Establishing selection criteria for your CRM

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If you haven’t already downloaded it, make sure to download a free copy of the CRM Buyer’s Guide that I wrote.  It’s a great way to get insight on how to go about purchasing a CRM system for your organization or in some cases utilizing it to better evaluate what you already have.

In the CRM Buyer’s Guide I talk about establishing selection criteria for your CRM and the importance that it should weigh on your organization’s overall business strategy.  I like to compare the process of purchasing a home to that of finding the perfect CRM.  When you’re looking for a home you will typically sit down with a realtor.  The realtor is going to ask you a number of questions to help him/her to determine where to begin the search for homes.  Funny enough, if you’ve been looking for a CRM for awhile now you’ve probably noticed that there are a number of options out there that could probably rival the number of homes on the market at a given time in certain cities.  As a CRM consultant, we look to do the same process as a realtor would try to establish criteria for your home purchase.

The first point of selection criteria for your CRM is to develop a policy and procedures manual.  If you have one of these, then this is gold.  Your typical policy and procedures manual is a great place to start to help formulate the criteria of your CRM.  Questions a policy and procedure manual could answer include:

  1. What processes we do need to automate?
  2. What processes do we have that simply take up too much time?
  3. When it comes to policy, does the system need to regulate policies when capturing or processing information?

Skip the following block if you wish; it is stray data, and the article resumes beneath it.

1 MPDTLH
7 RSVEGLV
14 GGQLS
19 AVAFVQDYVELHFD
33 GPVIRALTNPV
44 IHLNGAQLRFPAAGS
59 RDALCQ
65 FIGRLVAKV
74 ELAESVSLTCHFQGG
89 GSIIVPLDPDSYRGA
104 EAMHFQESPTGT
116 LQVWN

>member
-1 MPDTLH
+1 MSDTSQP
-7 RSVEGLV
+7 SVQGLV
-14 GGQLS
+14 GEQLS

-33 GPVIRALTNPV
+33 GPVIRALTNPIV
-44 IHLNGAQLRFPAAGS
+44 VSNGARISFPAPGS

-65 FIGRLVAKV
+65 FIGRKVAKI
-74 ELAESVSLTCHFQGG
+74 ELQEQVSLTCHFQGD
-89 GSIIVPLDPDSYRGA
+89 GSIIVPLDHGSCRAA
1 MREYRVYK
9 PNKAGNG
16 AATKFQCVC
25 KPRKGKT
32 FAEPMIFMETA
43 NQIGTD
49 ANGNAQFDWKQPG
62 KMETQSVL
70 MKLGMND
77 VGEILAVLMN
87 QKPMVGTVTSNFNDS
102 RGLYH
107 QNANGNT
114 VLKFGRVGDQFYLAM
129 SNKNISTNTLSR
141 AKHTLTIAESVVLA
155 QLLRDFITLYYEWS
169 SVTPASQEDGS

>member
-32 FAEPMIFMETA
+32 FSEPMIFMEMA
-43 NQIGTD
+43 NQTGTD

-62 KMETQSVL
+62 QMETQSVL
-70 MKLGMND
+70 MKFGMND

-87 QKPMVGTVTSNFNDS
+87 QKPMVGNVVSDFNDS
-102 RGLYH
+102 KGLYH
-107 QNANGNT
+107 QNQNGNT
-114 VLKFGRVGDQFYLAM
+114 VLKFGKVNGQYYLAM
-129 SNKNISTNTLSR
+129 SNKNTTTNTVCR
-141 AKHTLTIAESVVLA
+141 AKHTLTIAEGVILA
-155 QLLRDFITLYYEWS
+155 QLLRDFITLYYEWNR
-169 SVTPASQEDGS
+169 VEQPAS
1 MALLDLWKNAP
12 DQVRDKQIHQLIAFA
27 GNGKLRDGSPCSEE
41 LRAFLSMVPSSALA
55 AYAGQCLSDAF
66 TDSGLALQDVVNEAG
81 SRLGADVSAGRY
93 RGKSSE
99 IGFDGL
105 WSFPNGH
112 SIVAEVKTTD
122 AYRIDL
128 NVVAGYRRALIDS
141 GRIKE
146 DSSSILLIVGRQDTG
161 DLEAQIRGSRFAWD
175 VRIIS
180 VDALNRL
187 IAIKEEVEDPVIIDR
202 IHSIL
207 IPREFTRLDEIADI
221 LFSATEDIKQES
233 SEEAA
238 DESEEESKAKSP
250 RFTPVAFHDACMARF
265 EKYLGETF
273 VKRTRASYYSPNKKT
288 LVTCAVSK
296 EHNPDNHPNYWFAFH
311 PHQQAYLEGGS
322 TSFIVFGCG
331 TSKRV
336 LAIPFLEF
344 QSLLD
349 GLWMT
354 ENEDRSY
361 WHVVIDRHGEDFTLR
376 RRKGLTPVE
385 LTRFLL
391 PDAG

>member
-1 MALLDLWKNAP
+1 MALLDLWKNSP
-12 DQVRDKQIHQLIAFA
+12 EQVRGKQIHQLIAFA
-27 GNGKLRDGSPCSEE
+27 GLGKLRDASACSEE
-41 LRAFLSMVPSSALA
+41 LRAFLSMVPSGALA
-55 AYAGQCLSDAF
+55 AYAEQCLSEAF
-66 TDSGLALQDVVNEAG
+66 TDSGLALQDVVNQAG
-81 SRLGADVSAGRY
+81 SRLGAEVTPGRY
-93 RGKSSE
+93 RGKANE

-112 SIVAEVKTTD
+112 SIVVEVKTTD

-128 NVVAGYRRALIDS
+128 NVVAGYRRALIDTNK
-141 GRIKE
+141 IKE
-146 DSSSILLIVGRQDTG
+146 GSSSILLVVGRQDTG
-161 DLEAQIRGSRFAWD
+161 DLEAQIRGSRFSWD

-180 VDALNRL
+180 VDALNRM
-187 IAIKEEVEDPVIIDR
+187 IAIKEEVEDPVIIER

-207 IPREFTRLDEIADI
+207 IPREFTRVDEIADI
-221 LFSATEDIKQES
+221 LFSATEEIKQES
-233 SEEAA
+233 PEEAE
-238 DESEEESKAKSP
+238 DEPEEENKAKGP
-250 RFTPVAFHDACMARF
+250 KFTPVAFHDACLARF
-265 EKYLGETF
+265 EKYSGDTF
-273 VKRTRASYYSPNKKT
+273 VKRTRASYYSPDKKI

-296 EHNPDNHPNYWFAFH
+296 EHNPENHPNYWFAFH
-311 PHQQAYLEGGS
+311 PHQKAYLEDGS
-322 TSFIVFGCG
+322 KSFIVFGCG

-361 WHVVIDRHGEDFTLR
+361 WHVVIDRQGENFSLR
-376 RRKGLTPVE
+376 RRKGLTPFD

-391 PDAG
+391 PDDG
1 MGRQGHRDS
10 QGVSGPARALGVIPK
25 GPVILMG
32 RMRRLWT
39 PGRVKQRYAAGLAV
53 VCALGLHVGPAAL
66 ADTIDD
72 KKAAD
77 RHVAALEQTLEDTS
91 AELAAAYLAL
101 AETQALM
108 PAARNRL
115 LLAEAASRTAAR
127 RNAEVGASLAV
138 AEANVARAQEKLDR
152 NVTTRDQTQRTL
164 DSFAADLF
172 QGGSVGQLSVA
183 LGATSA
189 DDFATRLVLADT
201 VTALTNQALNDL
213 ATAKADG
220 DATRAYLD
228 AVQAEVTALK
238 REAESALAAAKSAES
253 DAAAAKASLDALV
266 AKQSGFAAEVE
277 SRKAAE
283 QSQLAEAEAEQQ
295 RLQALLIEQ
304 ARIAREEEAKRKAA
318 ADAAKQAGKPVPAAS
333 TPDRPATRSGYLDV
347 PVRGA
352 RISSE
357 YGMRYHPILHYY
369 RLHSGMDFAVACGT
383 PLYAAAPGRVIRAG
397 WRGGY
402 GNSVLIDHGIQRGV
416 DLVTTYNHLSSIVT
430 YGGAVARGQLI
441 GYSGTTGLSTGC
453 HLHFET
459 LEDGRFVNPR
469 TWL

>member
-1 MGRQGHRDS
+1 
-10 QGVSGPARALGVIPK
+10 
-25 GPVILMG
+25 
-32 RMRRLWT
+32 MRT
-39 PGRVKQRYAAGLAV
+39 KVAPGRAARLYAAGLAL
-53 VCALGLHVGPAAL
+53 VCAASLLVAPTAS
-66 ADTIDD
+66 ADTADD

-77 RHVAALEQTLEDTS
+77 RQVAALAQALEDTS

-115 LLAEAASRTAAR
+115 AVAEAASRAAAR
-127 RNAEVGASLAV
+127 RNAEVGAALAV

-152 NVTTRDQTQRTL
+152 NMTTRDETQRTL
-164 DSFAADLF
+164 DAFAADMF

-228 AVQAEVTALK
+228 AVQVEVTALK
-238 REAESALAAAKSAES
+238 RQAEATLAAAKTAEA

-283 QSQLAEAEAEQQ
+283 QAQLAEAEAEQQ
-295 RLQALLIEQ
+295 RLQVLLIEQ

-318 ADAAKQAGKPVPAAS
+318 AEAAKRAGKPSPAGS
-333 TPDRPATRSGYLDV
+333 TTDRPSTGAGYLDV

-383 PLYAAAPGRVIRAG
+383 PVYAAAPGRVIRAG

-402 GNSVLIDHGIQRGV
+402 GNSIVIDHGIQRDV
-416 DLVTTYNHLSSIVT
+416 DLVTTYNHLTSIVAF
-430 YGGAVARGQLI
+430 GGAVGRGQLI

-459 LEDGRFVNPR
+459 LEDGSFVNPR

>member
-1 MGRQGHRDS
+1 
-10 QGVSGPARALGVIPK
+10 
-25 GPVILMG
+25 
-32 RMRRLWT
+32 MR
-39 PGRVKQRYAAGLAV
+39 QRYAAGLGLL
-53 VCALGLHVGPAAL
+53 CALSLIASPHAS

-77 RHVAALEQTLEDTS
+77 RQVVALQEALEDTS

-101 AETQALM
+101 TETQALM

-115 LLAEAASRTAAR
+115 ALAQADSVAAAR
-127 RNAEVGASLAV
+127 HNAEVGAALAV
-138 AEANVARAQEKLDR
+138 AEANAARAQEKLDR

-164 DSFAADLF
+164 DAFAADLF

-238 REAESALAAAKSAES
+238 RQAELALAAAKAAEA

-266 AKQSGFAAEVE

Policy is a neat area for a CRM.  Let’s say that we have a compliance requirement for sending email marketing.  If you’re a Canadian company then you fall into this area as we do at Eligeo CRM.  Every person must opt into our newsletter in order to receive it and they do that by checking off a check box on a download form or sign up form.

What if the customer called in rather than filled out a form?  There may be options in the CRM to ask the representative to verbally explain the terms of capturing an email address in the system.  This could be facilitated through work flow or business rules inside of the CRM.

When it comes to working with automation of processes, buyer beware.  It’s really easy to try and start automating as much as possible but you need to be careful that it doesn’t have unintended consequences when doing so.  For example, automation of emails can be a good or bad thing.  I like to send out an automated email to a prospect when they complete a form out on our website.  After that it’s mostly manual for me since I want to personalize each interaction.  Depending on what type of industry that you’re in this could decide whether you automate everything, part of it or none of it.  I find that B2C will do a lot more automation than B2B as the sheer volume of prospects is a lot higher than you would find in a typical B2B setting.

The best approach to developing a list of processes for potential automation is to develop a workflow diagram that breaks down all of the potential twists and turns of the process flow.  This will help you determine what can be automated and what can’t be automated.

Once you have created a list of workflows and policies that need to be incorporated into a CRM you can then start the process of building out criteria.  Policy and workflows are not the only things you will need to consider for criteria either.  Don’t forget to look into what types of information you need to capture, how your users will need to access the system (tablets, mobile, offline..etc), storage requirements, usability requirements and much more.

There are a lot more tips in the CRM Buyer’s Guide but this should at least give you some food for thought to get started on building your criteria list.

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